In the Caribbean, the availability of information and communication technology (ICT) services can vary from country to country. In a region susceptible to natural disasters, the need for resilient and strategic information technology infrastructure is enormous and crucial for continuous access to critical IT systems and services. Our Director of Public Sector, Eamonn Sheehy, recently authored an article for CloudTech, highlighting the reasons why the Caribbean’s digital future depends on cloud technology. Below is a summary of his article and more details on how cloud can shape the Caribbean as it moves towards a more digital future.
The Need for Cloud in Government IT Environments
Governments in the Caribbean region have been slow to adopt cloud technology within their own IT environments. Many still own and manage most of their technology in-house for added control and security. However, with limited budgets and constrained resources, this is not always the best solution and can impede on delivering a high-performing and always-on computing environment. A lot of time is spent on maintaining basic infrastructure instead of delivering new and enhanced applications for citizens and businesses. As well, strategies for disaster recovery and business continuity efforts suffer and are lacking adequate infrastructure.
CARICOM and its Push for Change
In 2014, CARICOM set out on a mission to create a single ICT space for the Caribbean and its member nations. The goal is to develop common policy, legal and regulatory frameworks, national and regional broadband infrastructure, and secure management systems to serve governments, IT providers and consumers. To drive this strategy forward, cloud computing needs to be a central pillar as it mitigates the many risks and barriers government IT departments face, such as a lack of budget to maintain infrastructure and resource skills. The cloud also provides reliable performance and access to applications, ensuring an “always-on” environment. It is also ideal from a disaster recovery and business continuity standpoint, as it can be configured to automatically failover to cloud availability zones on other unaffected islands.
How Commercial Cloud Providers can Play a Role
Through Cloud Carib and other regional providers, realizing this vision for the Caribbean is already possible. We are building and maintaining the necessary infrastructure to support the single ICT model and can help governments and other companies in the region leverage cloud technology to improve business and services for consumers and citizens alike. Our cloud infrastructure delivers an on-demand, scalable, and secure cloud computing model across the region, eliminating the need for each country to establish their own private cloud environment.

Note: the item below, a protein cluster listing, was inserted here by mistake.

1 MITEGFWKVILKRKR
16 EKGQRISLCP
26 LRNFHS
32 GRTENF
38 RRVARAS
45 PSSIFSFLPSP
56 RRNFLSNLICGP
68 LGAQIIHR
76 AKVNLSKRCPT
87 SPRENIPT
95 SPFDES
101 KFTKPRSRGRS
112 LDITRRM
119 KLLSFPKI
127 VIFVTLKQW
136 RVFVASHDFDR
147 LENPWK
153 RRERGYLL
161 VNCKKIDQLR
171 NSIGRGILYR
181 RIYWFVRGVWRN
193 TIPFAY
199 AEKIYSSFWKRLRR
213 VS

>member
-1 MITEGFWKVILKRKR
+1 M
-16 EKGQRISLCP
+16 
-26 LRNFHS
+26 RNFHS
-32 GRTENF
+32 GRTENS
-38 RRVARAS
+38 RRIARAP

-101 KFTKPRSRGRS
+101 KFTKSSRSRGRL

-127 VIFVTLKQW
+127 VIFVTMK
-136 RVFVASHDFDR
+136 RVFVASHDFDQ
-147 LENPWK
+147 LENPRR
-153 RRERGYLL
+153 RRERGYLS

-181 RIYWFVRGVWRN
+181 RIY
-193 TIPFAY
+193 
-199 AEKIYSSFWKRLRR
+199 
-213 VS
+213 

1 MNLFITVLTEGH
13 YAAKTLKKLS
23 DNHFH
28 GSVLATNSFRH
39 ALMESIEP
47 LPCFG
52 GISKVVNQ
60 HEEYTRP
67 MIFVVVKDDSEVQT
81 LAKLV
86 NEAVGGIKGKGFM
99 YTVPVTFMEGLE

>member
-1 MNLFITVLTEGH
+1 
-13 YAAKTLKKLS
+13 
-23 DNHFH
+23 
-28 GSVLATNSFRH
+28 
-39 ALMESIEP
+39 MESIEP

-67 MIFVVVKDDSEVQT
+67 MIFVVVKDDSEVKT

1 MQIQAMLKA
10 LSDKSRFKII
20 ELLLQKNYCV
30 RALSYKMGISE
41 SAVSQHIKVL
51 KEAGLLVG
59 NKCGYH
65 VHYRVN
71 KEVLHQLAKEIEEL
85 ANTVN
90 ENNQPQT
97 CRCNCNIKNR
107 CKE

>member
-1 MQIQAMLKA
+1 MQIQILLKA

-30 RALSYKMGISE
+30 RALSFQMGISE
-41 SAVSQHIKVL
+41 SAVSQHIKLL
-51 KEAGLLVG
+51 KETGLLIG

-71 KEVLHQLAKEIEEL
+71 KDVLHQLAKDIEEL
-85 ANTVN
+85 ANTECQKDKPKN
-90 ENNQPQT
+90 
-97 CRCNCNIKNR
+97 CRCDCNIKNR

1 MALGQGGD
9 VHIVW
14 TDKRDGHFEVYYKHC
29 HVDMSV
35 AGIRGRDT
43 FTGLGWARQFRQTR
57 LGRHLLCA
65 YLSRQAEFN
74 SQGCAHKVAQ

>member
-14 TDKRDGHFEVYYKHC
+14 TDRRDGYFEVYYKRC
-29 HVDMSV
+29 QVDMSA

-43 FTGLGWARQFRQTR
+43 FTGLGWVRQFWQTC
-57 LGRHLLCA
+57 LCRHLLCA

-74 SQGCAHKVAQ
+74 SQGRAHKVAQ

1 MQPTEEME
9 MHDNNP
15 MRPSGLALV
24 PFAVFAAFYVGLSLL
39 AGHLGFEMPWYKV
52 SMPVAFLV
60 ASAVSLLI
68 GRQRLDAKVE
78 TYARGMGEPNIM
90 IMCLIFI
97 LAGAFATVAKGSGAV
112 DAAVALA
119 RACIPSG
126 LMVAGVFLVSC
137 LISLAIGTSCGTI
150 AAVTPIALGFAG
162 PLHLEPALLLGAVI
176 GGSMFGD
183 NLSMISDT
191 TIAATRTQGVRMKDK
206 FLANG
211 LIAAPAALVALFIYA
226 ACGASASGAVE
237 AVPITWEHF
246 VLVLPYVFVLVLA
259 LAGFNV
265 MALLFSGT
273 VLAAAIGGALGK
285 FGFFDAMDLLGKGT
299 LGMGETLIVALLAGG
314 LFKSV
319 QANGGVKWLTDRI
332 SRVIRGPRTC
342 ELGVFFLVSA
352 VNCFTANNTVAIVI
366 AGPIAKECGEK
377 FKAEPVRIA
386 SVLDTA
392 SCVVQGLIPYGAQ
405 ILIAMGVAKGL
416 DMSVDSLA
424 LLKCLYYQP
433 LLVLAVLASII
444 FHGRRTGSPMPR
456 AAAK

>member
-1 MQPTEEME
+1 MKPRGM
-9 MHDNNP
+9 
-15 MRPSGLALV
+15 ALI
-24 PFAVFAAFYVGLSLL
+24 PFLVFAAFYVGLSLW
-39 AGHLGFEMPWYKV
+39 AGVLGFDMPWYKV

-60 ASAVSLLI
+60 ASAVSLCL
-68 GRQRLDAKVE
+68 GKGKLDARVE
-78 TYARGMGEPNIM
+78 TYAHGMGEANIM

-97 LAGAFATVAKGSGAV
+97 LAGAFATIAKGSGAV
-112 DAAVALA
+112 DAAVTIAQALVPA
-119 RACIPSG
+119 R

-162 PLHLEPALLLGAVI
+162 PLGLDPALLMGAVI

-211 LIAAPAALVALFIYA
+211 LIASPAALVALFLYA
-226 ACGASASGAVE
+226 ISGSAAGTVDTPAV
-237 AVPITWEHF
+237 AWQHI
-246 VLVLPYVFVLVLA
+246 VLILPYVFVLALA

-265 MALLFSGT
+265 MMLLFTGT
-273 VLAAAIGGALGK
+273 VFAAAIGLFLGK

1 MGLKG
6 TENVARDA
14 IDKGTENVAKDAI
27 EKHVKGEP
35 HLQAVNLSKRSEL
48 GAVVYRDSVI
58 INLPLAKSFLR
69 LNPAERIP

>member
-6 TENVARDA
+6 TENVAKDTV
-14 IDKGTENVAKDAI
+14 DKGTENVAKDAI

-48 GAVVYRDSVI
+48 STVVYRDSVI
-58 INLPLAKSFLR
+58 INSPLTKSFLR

Cloud service providers also fill an important gap in knowledge when it comes to deploying and managing cloud environments. Many government IT departments are running virtualized environments and commonly misinterpret this as cloud computing. Working with a recognized cloud service provider enables government IT departments to collaborate with experts on IT strategies that will ensure a more reliable and high-performing environment to better serve its citizens and businesses.
Benefits of a Cloud-first Approach
The biggest takeaways from Eamonn’s article are the long-term benefits of deploying a cloud-first strategy to government ICT. Working with a cloud service provider enables government IT departments to move away from capital expenditure and the costs of maintaining and replacing hardware and equipment. With a cloud-first approach, government IT departments can move towards an operational expenditure and have more predictable costs with lower risk.
Another benefit of a cloud-based approach is the encouragement of digital entrepreneurship – enabling companies to be born overnight through access to cloud and mobile technologies. With a lower cost of entry, startups and small businesses can focus on developing their core offerings instead of worrying about managing their IT infrastructure. There is also the potential of fostering a new Caribbean-based technology sector, similar to how the SaaS industry got started in the USA. A cloud-based single ICT space can also bring many benefits to citizens with the implementation of a digital government. This can translate to many more online government services, such as renewing a driver’s license, registering a vehicle, or obtaining a passport.
Driving the digital future of the Caribbean forward with cloud technology is possible and achievable for CARICOM and its vision of creating a single ICT space. With government IT leaders, IT experts, and cloud service providers working together, the development of secure and cloud-based infrastructure is a crucial first step to realizing this goal for the region, and ensuring businesses, consumers, and citizens reap the benefits with improved digital services and secure digital platforms.
Please read more about Why the Caribbean’s digital future depends upon the cloud on the CloudTech blog. If you have any questions or require more information, please feel free to reach out to us directly.